Those of us who are fascinated by the borders between normal and abnormal among our peers don’t search for these characteristics. Our default thought is that everyone is at least as normal as we are, until we learn otherwise. The effort to achieve hyper-normal characteristics are often less than organic, however, and they have a way of eventually betraying their host when they least expect it. 

We all love music, and we use it as a barometer to gauge those around us. We use it to define who is cool and nerdy or hip and old-fashioned. We might think this is relegated to high school, but in many ways, we never leave high school.  

Our initial inclination might be that weird people love weird music, but here’s where the norms seeking the weird and vice versa come into play. This is where normal people say, “Normal is boring!” to escape their border. Weird music  satisfies their temporary aesthetic need for contrast. Those on the outside looking in, listen to more normal music with hope. By listening to normal music with normal lyrics that deal with normal hopes, they hope to keep strange and weird ideas out of their heads, because they’ve made so much progress toward the center that they don’t want to risk taking a step back, even if it is only in the arena of impressions. The music they enjoy is so normal that one might define it as hyper-normal. What is normal music? There’s no definitive answer of course, but if more people are listening to a certain kind of music doesn’t that make it more normal? It might not to you and I, but what does it mean to a person hoping to leave a more normal impression?  

The abnormal might consult Billboard charts or a listing of downloads. “Think about it, how many people listen to your favorite artist?” they might ask. “How many people listen to mine? Who’s the freak now?” The favored artist of the abnormal sell millions of albums and millions downloads. “That artist is my favorite, and I’m going to tell the world about it.” They don’t want to listen to weird music, but they also don’t want us to know they listened to it, because they fear someone, somewhere might think they enjoyed it.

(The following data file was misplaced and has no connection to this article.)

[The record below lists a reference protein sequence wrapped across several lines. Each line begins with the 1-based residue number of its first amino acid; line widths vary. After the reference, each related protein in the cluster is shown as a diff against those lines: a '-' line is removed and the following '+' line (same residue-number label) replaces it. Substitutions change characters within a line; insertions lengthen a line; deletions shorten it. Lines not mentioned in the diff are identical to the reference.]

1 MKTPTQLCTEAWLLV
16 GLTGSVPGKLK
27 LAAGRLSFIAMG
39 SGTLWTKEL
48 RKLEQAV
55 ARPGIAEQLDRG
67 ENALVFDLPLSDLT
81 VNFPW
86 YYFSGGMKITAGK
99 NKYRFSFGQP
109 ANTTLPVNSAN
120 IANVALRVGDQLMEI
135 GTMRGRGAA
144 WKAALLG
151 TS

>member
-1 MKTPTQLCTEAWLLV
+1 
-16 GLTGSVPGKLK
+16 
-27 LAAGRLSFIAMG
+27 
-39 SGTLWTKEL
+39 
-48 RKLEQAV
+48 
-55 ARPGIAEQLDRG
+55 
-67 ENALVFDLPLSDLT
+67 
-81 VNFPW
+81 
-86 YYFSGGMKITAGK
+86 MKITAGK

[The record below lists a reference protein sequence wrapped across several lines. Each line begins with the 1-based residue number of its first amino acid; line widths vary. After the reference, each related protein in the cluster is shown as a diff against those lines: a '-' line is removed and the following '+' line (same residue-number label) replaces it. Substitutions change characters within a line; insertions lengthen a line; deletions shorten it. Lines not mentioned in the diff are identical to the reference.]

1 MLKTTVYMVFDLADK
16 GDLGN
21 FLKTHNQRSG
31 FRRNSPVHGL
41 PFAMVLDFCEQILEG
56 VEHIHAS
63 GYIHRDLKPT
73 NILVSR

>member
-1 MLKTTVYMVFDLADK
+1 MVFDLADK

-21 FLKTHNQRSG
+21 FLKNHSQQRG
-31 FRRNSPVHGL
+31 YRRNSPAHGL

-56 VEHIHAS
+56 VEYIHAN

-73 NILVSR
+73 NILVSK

Those of us who competed with one another to find weird music grew up listening to the staples, and we eventually grew bored with them. We went through all the phases, perpetually seeking something different, until we arrived at the most unusual music you’ve probably ever heard.  

Most of those outside our tight circle of music aficionados did not enjoy the music we shared with them. They said they didn’t get it, and some of them said it was just too weird. “This is what you’re listening to?” they said with some disdain. Their rejections were mostly fun, polite, and the good-natured type of ribbing that says, “I don’t know how normal you can be listening to that. That ain’t normal.” 

Russell Hannon’s reaction to our music was not fun or polite. His reaction was so over-the-top obnoxious that he left us all silently staring at him, then one another in its aftermath. Did he just accidentally reveal everything he spent years concealing from us? We didn’t know at the time. At the time, we were left with ‘What was that?’ expressions on our faces. It was one of those type of reactions that everyone uses to connect all the various dots they saw before and after the reaction to form some sort of impression.